Delta Flight 59 from London to Atlanta became the penultimate of forty-two jet loads of now stranded international travelers being granted safe harbor at Halifax International before the airport ran out of wing space for the huge 747s, 767s, 777s, Air Buses, and L1011s. I later calculated that about 10,000 people had arrived – a small town and all the problems that come with that. The scene from the air as we circled for landing looked as if a child had carefully positioned dozens of huge toy planes in two long rows, nose-to-tail and wingtip-to-wingtip on a long strip of black ribbon.
Still circling, I was also surprised to see that the service road that ran for a mile or more alongside the airport was bumper-to-bumper with cars, vans, and pickups. Like bystanders congregating to stare at a blazing house fire, onlookers had queued to watch the landings. But for them, it wasn’t just the odd sight of forty huge planes from all over Europe landing in close succession. That was not the only thing that had brought them out. They knew what had happened in the States. We did not. They were talking about it. We didn’t know what to talk about.
Similar emergency landings had been repeated across Canada, from Newfoundland to Vancouver, although many trans-Atlantic and trans-Pacific flights headed toward American cities had been ordered back to their departure cities. Across America and Canada, the extreme sudden workout demanded of thousands of air traffic controllers and pilots had the astonishing result of going without incident. The FAA had ordered some 5,000 civilian planes to be landed immediately so that the military could isolate any rogue planes still in the air. Within four minutes, 700 planes had been landed. Nearly 3,000 within the next hour. All 5,000 had been safely guided to the ground in under two hours. A truly impressive impromptu performance, never once rehearsed in aviation history.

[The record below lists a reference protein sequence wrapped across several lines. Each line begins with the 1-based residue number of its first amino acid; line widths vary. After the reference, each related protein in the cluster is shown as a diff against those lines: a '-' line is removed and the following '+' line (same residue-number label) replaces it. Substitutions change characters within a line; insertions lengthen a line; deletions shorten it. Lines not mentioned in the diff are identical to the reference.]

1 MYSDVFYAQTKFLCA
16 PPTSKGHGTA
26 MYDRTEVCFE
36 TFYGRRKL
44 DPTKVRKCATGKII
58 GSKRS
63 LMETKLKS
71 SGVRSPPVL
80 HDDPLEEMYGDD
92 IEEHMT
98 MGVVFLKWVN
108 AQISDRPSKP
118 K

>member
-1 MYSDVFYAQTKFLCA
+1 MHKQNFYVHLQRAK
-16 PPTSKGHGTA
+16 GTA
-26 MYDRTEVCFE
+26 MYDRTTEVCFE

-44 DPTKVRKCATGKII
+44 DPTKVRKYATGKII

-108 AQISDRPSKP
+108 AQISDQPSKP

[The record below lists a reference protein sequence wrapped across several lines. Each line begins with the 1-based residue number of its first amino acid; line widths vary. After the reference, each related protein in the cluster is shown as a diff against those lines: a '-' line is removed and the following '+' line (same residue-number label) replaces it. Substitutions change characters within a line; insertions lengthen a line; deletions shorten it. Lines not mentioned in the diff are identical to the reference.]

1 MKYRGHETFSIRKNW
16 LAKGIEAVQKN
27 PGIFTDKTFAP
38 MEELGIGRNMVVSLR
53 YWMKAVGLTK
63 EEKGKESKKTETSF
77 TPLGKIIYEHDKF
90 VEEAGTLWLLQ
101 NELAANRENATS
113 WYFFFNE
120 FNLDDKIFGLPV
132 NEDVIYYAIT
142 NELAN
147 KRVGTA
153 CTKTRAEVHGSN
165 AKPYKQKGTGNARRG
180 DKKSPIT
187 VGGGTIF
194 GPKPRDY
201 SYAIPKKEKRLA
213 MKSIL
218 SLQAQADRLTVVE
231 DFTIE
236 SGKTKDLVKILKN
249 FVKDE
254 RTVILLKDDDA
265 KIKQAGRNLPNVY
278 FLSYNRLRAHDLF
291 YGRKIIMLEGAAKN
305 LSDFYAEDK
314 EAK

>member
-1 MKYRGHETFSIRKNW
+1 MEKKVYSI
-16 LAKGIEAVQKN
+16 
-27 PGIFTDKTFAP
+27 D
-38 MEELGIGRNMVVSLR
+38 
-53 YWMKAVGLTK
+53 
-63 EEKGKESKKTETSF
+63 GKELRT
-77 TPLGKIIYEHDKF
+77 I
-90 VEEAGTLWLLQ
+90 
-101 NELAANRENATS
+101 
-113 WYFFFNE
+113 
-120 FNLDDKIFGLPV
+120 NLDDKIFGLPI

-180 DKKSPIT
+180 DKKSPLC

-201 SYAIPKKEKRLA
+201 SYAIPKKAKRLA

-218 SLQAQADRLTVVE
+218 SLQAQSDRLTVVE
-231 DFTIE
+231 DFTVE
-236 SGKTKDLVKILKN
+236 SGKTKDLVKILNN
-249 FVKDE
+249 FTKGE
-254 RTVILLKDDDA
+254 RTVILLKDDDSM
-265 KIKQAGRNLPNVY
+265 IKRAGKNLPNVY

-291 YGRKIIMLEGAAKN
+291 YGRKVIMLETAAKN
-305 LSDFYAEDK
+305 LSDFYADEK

Taxiing to the end of the queue, far from the terminal, we eased past the staring congregation of onlookers until Captain Williams brought the 777 to a gentle halt. He cued the mike, thanked us for our “patient cooperation,” and gave us the sketchy details that were available to him. It was now hours after the attack but the news reaching Halifax was still an ambiguity of facts and rumors.
Two hijacked passenger jets had crashed into the Twin Towers, which had collapsed in rubble and dust. Thousands were dead. The Pentagon had been attacked. Hundred were dead. A passenger jet may have crashed in Pennsylvania. Hundreds were dead. Whatever any of that meant. America may be going to war. But against whom?
I’m not even going to try to describe our complete bewilderment. Quite unlike those watching television and getting to hear about the major events sequentially – as they happened, that is, having some breathing space between them to digest what was going on and talk to people about that – we did not have any breathing space. Astonishment upon astonishment piled up on us in seconds as we listened to Captain Williams over the intercom.
There were no televisions to watch on the plane and the crew was relying on information from the tower, from other pilots, and from whatever occasional news reports came over a scratchy, AM radio signal in the cockpit. “Hopefully,” Captain Williams concluded, “the FAA will re-open U.S. airspace to get these international flights to their destinations. So maybe we’ll be able to get out of here in a few hours.”